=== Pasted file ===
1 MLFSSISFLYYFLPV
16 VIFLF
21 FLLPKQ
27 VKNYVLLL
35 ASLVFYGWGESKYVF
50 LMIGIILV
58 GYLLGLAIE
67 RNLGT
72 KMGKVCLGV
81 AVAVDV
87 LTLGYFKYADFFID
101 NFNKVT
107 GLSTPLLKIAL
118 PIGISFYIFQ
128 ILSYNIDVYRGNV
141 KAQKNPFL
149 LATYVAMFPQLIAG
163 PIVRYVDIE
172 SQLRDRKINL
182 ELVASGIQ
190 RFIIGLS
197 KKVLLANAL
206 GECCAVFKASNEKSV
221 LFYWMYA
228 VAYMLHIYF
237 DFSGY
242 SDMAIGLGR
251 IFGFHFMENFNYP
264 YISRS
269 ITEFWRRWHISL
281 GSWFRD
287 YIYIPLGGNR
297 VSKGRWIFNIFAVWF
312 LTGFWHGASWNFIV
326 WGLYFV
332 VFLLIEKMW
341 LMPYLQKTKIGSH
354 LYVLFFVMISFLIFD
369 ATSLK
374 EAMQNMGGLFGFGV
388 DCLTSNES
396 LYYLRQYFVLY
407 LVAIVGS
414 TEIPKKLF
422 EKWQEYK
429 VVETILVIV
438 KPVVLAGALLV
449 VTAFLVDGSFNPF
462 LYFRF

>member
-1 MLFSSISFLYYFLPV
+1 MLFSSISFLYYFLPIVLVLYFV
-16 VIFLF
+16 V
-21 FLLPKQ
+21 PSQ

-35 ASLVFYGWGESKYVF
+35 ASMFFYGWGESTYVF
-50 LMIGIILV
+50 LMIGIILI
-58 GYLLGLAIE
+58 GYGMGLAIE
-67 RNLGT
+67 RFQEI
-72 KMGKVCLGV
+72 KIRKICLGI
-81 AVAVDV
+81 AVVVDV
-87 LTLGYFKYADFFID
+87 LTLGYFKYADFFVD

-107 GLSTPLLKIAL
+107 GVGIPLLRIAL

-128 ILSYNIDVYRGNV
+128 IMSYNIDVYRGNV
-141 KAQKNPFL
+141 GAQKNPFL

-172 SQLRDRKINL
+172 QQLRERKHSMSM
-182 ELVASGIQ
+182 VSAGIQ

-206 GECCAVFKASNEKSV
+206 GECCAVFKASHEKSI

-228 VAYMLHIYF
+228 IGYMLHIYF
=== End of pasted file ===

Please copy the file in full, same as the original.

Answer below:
1 MLFSSISFLYYFLPV
16 VIFLF
21 FLLPKQ
27 VKNYVLLL
35 ASLVFYGWGESKYVF
50 LMIGIILV
58 GYLLGLAIE
67 RNLGT
72 KMGKVCLGV
81 AVAVDV
87 LTLGYFKYADFFID
101 NFNKVT
107 GLSTPLLKIAL
118 PIGISFYIFQ
128 ILSYNIDVYRGNV
141 KAQKNPFL
149 LATYVAMFPQLIAG
163 PIVRYVDIE
172 SQLRDRKINL
182 ELVASGIQ
190 RFIIGLS
197 KKVLLANAL
206 GECCAVFKASNEKSV
221 LFYWMYA
228 VAYMLHIYF
237 DFSGY
242 SDMAIGLGR
251 IFGFHFMENFNYP
264 YISRS
269 ITEFWRRWHISL
281 GSWFRD
287 YIYIPLGGNR
297 VSKGRWIFNIFAVWF
312 LTGFWHGASWNFIV
326 WGLYFV
332 VFLLIEKMW
341 LMPYLQKTKIGSH
354 LYVLFFVMISFLIFD
369 ATSLK
374 EAMQNMGGLFGFGV
388 DCLTSNES
396 LYYLRQYFVLY
407 LVAIVGS
414 TEIPKKLF
422 EKWQEYK
429 VVETILVIV
438 KPVVLAGALLV
449 VTAFLVDGSFNPF
462 LYFRF

>member
-1 MLFSSISFLYYFLPV
+1 MLFSSISFLYYFLPIVLVLYFV
-16 VIFLF
+16 V
-21 FLLPKQ
+21 PSQ

-35 ASLVFYGWGESKYVF
+35 ASMFFYGWGESTYVF
-50 LMIGIILV
+50 LMIGIILI
-58 GYLLGLAIE
+58 GYGMGLAIE
-67 RNLGT
+67 RFQEI
-72 KMGKVCLGV
+72 KIRKICLGI
-81 AVAVDV
+81 AVVVDV
-87 LTLGYFKYADFFID
+87 LTLGYFKYADFFVD

-107 GLSTPLLKIAL
+107 GVGIPLLRIAL

-128 ILSYNIDVYRGNV
+128 IMSYNIDVYRGNV
-141 KAQKNPFL
+141 GAQKNPFL

-172 SQLRDRKINL
+172 QQLRERKHSMSM
-182 ELVASGIQ
+182 VSAGIQ

-206 GECCAVFKASNEKSV
+206 GECCAVFKASHEKSI

-228 VAYMLHIYF
+228 IGYMLHIYF